Like Wodehouse, Edmund Crispin's novels seem so blissfully effortless that it is only on re-reading that the craft becomes apparent. I was thrilled to find this old friend on Audible and I have thoroughly enjoyed the performance given by the narrator. In Holy Disorders, Crispin uses comedy as the velvet glove to conceal the iron fist of the plot: it is 1939 after all, and everyone is keeping an eye out for enemy agents. But given that the Devon cathedral town is chiefly known for witchburning, perhaps something more eldritch is in play? The comedy is the chief attraction, though, it reaches heights of glorious silliness that only a well-educated mind can concoct. The scene where two amateur detectives are attempting to grill a suspect but keep quoting Poe at each other is a gem, as is Fen's response when asked the name of the knot he has proposed would allow a murderer to ascend a height and then climb back down and take his rope away with him. It is, says Fen, "called the hook, line and sinker, because that's what the reader will have to swallow". This isn't a book for people who demand a patina of Seriousness in their mysteries, but for people who love playful erudition it is a major treat.
I was utterly thrilled when I saw that the late Kage Baker's magnificent Company series had made it to Audible at last and I spent my last credit on this without thinking twice. And now I've listened to the recording I am even more thrilled - this is a wonderful treat. At first I was unsure about the bright tones of the narrator - so utterly unlike how I imagine everyone's favorite world-weary cyborg botanist Mendoza to sound - but after listening for a while I was won over. This book is read with great expressiveness, wit and charm, and the narrator gives the text its due. So many audiobooks seem to be read by automatons who appear to have never read the book prior to recording their narration and I am so glad that Kage Baker's work has been given to a narrator who cares about doing a good job.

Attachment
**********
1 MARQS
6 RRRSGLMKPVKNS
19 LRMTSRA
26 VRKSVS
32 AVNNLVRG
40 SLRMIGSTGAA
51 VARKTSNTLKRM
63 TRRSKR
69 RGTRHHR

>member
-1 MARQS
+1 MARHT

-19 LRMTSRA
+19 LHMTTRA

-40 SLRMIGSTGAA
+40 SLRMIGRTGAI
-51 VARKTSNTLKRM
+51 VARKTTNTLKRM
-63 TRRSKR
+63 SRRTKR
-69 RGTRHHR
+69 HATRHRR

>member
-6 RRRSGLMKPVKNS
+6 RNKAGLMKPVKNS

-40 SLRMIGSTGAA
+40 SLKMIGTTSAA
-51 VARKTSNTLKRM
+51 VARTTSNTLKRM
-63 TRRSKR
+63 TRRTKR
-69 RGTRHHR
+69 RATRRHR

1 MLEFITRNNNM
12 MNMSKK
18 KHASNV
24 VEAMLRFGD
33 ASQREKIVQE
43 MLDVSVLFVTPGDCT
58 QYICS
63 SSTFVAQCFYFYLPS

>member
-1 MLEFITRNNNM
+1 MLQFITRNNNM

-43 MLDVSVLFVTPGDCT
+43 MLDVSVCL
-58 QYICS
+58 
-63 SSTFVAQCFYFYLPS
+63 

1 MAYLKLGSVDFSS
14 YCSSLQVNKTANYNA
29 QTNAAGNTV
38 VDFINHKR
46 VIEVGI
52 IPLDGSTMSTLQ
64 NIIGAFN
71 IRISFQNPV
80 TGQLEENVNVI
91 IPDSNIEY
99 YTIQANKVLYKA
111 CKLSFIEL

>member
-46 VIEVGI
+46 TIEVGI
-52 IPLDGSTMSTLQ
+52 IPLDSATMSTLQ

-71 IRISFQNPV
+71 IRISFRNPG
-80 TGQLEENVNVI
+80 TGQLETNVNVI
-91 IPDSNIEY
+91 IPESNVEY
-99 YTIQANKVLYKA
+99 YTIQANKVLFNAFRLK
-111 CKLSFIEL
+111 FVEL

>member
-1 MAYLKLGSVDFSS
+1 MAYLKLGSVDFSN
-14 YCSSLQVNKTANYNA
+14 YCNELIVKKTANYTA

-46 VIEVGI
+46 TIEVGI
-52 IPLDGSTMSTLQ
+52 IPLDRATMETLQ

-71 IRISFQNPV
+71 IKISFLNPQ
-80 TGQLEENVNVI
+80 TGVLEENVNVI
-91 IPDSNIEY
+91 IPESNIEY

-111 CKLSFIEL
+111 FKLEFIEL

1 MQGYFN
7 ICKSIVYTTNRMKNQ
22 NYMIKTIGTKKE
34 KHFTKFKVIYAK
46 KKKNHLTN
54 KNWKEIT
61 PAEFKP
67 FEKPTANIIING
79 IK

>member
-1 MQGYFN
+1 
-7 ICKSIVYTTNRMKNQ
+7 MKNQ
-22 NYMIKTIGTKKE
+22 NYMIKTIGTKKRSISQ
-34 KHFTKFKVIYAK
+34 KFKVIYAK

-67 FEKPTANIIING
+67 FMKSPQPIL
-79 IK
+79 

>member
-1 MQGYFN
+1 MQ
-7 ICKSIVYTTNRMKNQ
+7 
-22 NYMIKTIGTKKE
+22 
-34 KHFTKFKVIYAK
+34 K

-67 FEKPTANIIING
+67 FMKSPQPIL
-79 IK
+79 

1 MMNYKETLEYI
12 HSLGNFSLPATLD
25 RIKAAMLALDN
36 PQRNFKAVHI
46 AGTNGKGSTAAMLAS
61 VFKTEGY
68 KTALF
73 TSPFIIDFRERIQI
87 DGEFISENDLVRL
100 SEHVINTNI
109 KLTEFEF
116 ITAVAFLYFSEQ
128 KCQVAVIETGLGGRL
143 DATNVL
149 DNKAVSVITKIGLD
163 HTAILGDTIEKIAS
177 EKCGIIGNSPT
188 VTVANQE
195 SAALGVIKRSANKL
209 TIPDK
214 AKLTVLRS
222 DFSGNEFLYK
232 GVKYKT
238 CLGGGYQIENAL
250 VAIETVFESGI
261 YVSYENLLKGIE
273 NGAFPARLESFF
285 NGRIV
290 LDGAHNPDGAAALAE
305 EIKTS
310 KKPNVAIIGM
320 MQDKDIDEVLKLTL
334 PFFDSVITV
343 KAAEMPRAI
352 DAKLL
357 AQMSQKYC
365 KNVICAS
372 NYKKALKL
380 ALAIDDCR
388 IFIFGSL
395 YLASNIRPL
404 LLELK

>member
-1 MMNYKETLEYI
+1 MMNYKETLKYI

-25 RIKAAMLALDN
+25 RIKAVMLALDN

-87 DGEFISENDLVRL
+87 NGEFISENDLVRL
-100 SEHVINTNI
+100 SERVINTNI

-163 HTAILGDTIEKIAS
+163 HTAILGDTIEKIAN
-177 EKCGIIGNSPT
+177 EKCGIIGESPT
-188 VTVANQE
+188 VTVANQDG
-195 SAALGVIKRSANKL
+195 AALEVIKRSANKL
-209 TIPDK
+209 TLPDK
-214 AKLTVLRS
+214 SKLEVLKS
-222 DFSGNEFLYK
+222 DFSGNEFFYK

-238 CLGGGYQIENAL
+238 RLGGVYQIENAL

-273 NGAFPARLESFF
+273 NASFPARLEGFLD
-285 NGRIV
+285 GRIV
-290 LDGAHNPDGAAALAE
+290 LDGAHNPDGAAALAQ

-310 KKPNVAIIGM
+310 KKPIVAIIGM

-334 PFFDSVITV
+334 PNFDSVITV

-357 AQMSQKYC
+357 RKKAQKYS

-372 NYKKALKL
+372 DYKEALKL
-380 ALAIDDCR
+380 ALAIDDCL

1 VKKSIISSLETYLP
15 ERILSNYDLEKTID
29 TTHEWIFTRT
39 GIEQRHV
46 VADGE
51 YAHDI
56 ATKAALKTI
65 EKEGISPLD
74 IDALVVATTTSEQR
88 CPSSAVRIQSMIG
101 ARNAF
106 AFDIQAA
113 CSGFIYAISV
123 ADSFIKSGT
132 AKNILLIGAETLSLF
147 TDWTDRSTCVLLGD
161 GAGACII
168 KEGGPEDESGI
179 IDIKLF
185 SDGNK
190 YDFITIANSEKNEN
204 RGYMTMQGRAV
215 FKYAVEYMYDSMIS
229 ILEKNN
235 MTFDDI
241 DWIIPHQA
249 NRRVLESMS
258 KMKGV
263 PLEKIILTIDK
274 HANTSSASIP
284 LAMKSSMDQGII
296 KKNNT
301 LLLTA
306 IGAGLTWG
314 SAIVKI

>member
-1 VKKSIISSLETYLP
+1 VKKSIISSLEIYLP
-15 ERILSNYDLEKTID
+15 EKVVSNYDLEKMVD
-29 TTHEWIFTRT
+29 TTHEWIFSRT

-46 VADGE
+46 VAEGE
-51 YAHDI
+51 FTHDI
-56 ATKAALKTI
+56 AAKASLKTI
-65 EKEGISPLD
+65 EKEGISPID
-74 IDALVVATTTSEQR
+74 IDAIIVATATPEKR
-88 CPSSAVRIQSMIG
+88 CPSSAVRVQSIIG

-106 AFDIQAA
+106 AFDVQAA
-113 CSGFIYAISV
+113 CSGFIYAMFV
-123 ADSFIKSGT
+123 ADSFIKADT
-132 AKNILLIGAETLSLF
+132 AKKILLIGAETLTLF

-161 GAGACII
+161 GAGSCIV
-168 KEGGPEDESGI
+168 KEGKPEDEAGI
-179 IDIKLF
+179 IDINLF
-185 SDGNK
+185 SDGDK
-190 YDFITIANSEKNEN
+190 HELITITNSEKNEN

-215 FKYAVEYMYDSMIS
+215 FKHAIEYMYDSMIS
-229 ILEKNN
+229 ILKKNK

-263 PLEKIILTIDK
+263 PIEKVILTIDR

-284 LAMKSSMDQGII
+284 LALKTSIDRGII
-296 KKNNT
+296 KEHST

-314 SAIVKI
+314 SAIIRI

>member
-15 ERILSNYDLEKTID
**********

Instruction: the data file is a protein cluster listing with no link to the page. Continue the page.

And as for the book? If you don't know Kage Baker's Company series already I wish I was you so I could have the fun of reading these books for the first time all over again. In The Garden Of Iden is the beginning of one of the most inventive, intriguing series in SF - I honestly can't think of anything that beats it for breadth of vision. I don't want to give too much away, because figuring out what is going on is a lot of fun, but briefly: the main characters in this series are immortal cyborgs created from human children by a shadowy company that augments them, raises them, educates them, and sends them back in time to live and work though many thousands of years of human history (and prehistory!) collecting valuables for the Company and conducting research to create new valuables. Kage Baker had a true passion for history as well as speculative fiction and it shows. It's a joy to see the development of humanity through the eyes of her much put upon cyborgs. In this first book we meet Mendoza, a young cyborg taken by the Company from the dungeons of the Spanish Inquisition who now finds herself on her first mission, collecting botanical samples in Tudor England.
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